Are Humans Still Evolving?

Evolution may be defined with or with out the requirements of selective pressure, but in terms of discussing the possibility of current human evolution it is only sensible to accept a definition that is selection inclusive. Accepting this, fact based arguments which suggest the absence of current human evolution may seems valid, but can be easily refuted on the basis of 4 common misperceptions of evolution that lie as hidden assumptions behind such claims. These four classes of error will be outlined below and the relevance to the types of arguments raised that claim humans are no longer evolving will be made apparent.

Originally, evolution meant ‘unfolding’ [1] and was most often used to refer to the process of development – the unfolding of a series of specific events leading to a final product. For instance, an acorn would evolve into an oak tree, a fetus into a baby. As the world view gradually changed during the enlightenment period of the 18th century – from that of a stationary world created by God into a world which gradually shaped by geological change over a considerable period of time – it was natural that this term should be applied to the ‘evolution’ of the world. The association to biology quickly followed as the idea that species may not be immutable gained favour and several possible theories emerged, including Lamarck’s and eventually Darwin’s. Since this time Evolution came to be particularly strongly associated with biology and the ‘unfolding’ of species over time. Although Ernst Haeckel’s famous claim that ‘Ontogeny recapitulates phylogeny’ may no longer be accepted, the word once used to describe ontogeny was quickly adapted so that phylogeny could be described in exactly the same way: Evolution. From our modern standpoint though evolution is much more explicit than just the unfolding of species – it has come into a much more meaningful and exact description, commonly defined as ‘the change in the gene pool of a population over time.’ [2]

Using this definition, the possibility of questioning whether humans are still evolving is not even worth asking. The simple fact is that change in the gene pool over time in any species is completely unavoidable. Eyre-Walker and Keightley claimed in 1999 that humans have had on average 4.2 amino acid altering mutations every generation since humans separated from chimpanzees [3]. This measurement ignores the synonymous substitution of base pairs, and all of the mutations which occur in the non-translated regions of Genome DNA. Since only about 1.5% of the human genome is translated [4], this number is quite incredible. With this introduction of change every generation, the ‘change in the gene pool over time’ is assured. Genetic drift is another mechanism through which gene frequencies are changed overtime, and its occurrence is an undeniable phenomenon. Chance events lead to the increase or decrease of numbers of a particular gene in a population, occasionally leading to fixation of a gene (no other variants exist) or extinction of that gene.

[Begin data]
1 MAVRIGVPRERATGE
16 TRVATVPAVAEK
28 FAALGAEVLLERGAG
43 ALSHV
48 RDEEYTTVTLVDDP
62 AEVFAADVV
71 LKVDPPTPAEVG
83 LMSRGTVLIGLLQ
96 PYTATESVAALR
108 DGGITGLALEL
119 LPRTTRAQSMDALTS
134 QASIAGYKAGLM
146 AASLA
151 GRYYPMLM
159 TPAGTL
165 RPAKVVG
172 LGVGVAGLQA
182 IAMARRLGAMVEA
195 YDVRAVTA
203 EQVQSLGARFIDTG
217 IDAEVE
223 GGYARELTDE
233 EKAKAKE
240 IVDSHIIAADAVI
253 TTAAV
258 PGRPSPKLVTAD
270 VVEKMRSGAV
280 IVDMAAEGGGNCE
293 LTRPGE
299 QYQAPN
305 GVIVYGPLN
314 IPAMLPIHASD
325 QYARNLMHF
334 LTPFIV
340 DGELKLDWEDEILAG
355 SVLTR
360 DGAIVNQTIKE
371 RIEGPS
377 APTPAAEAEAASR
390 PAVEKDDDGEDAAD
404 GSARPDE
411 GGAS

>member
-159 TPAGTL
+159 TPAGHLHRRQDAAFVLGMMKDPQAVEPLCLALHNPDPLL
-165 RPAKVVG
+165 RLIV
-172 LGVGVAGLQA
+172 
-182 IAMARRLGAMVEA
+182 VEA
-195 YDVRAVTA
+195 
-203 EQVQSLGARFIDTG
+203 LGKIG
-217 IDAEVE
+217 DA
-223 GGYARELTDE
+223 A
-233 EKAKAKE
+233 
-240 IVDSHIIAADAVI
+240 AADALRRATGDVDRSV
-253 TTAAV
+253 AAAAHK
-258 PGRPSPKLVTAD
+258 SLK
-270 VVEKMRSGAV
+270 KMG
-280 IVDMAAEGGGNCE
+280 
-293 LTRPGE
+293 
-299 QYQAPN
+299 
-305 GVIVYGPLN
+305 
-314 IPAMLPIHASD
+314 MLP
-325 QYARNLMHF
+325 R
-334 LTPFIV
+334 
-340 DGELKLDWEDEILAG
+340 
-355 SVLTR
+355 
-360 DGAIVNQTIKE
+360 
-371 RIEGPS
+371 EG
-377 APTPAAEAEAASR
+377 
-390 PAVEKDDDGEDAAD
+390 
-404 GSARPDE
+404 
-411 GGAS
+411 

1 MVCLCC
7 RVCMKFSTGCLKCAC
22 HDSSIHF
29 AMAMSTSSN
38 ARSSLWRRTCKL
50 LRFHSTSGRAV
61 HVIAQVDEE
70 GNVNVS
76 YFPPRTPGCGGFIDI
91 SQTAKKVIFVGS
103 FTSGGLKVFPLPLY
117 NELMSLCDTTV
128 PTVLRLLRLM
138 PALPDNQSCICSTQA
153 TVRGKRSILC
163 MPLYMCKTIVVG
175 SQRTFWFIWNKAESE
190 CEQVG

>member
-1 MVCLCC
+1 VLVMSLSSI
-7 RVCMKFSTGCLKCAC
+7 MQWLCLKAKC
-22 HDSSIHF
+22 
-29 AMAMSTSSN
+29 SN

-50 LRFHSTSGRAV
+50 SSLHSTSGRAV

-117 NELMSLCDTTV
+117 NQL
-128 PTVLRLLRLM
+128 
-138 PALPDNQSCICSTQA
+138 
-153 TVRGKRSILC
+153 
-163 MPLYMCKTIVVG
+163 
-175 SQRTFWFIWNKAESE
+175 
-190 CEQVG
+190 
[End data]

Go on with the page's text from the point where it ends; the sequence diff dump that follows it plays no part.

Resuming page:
These two prime examples of random changes in the genetic makeup of populations are accepted biological phenomena which apply to humans as much as any other species. To say that these two phenomena are classified as evolution means to say that Humans evolve. Of this there can simply be no question.

It is therefore clear that another more specific definition of evolution must be used in order for any sort of productive inquiry into this subject to take place. To account for the affect of random changes alone being considered evolutionary a definition that requires a selective pressure can be used. By defining evolution as ‘the change in a gene pool over time due to a selective pressure’ we no longer have the random changes problem, and the people claiming that humans are no longer evolving actually have something that they can use: The possible lack of selective pressures. From now on this will be the meaning of evolution for the rest of this paper.

Evolution may be directed by a number of selective pressures, one being sexual selection, and most of the others falling under the general title of natural selection. Natural selection affects the evolution of species in every aspect of their life, from their developmental rate, to their ability to survive to reproductive maturity, their ability to find and copulate with a mate, the viability of those offspring, and how much longer after sexual maturity/copulation that organism may continue living. Natural Selection is the true driving force behind any sort of adaptive evolution.